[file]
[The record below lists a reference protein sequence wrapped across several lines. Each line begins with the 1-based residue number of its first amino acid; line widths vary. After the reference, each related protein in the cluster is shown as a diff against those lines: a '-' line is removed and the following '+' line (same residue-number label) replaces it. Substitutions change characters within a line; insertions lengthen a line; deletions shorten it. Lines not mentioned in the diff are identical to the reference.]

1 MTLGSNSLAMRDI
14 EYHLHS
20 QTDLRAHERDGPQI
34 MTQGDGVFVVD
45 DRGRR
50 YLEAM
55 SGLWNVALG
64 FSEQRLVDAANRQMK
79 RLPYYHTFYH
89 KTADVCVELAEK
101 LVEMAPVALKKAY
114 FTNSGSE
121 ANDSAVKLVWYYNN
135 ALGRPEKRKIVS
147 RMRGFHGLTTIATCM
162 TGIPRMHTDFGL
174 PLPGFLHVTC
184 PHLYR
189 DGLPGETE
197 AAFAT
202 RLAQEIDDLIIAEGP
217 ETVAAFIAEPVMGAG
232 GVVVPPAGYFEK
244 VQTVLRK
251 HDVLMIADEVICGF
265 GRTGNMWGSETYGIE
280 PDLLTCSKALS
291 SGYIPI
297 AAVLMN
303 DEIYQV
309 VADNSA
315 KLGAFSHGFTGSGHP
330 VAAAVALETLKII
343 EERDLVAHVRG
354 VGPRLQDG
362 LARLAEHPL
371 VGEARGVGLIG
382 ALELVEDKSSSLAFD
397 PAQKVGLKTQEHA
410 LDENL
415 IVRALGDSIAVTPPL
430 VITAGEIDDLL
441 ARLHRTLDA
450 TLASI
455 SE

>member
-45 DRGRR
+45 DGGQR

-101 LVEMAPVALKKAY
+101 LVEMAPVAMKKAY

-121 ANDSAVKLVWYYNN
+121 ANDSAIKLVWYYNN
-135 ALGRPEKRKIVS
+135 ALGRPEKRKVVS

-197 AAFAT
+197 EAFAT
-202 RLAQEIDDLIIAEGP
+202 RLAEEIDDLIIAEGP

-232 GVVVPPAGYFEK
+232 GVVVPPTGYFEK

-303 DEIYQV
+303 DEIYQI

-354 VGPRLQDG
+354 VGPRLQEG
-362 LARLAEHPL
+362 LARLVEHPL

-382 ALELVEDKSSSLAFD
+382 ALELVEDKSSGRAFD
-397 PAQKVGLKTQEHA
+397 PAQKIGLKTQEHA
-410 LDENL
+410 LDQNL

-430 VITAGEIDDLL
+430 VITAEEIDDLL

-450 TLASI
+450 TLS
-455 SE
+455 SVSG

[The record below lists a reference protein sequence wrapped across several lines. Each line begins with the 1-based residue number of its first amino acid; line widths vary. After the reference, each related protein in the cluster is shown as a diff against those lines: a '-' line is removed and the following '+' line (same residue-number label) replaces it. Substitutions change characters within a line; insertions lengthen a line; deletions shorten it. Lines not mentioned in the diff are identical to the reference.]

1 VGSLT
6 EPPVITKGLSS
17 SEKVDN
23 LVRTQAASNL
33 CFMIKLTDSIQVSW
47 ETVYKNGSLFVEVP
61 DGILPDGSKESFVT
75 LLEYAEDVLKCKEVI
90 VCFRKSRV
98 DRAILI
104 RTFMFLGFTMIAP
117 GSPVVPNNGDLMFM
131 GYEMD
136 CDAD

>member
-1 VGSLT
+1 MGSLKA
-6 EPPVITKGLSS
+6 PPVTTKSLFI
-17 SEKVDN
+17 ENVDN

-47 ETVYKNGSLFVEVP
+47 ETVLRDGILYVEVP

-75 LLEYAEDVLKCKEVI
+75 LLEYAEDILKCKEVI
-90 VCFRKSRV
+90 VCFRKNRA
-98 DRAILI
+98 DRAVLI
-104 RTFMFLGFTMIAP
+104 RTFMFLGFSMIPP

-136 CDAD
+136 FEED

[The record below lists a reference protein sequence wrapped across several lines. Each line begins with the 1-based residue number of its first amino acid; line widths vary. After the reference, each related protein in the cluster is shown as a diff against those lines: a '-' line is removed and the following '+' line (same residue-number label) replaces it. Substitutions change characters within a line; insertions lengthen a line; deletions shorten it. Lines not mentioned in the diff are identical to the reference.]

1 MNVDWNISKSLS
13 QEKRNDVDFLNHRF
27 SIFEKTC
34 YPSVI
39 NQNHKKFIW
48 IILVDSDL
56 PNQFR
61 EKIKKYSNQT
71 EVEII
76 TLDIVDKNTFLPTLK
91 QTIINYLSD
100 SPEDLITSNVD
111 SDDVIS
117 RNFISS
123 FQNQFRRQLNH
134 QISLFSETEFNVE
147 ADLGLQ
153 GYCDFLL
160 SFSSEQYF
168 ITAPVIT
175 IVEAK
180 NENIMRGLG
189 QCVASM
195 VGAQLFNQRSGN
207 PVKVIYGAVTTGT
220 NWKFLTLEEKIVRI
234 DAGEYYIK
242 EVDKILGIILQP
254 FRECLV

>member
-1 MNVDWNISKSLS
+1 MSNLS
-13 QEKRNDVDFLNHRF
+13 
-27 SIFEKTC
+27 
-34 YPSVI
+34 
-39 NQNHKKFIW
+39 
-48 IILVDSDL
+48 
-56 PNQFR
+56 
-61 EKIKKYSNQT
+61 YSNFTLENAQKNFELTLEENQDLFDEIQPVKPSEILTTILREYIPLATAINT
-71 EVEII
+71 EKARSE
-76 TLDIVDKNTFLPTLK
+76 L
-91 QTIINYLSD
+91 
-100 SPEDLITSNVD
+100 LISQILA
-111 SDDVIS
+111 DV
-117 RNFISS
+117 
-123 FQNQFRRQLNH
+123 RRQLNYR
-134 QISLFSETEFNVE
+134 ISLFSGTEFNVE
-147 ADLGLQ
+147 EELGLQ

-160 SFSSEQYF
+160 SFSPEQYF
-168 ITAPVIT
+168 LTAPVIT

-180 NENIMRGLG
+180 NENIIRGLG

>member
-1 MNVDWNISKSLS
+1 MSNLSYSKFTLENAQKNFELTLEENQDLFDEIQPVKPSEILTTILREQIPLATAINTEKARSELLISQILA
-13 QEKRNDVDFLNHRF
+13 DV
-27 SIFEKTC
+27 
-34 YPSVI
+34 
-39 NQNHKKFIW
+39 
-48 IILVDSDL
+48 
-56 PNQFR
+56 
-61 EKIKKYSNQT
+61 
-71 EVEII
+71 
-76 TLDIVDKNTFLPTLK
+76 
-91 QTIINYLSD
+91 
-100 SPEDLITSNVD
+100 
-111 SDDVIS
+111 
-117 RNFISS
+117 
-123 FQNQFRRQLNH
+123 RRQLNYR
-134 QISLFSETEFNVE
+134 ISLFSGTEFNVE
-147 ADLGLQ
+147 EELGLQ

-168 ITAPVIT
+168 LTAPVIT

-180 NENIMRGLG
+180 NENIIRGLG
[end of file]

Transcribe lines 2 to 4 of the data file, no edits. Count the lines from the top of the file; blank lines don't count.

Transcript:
1 MTLGSNSLAMRDI
14 EYHLHS
20 QTDLRAHERDGPQI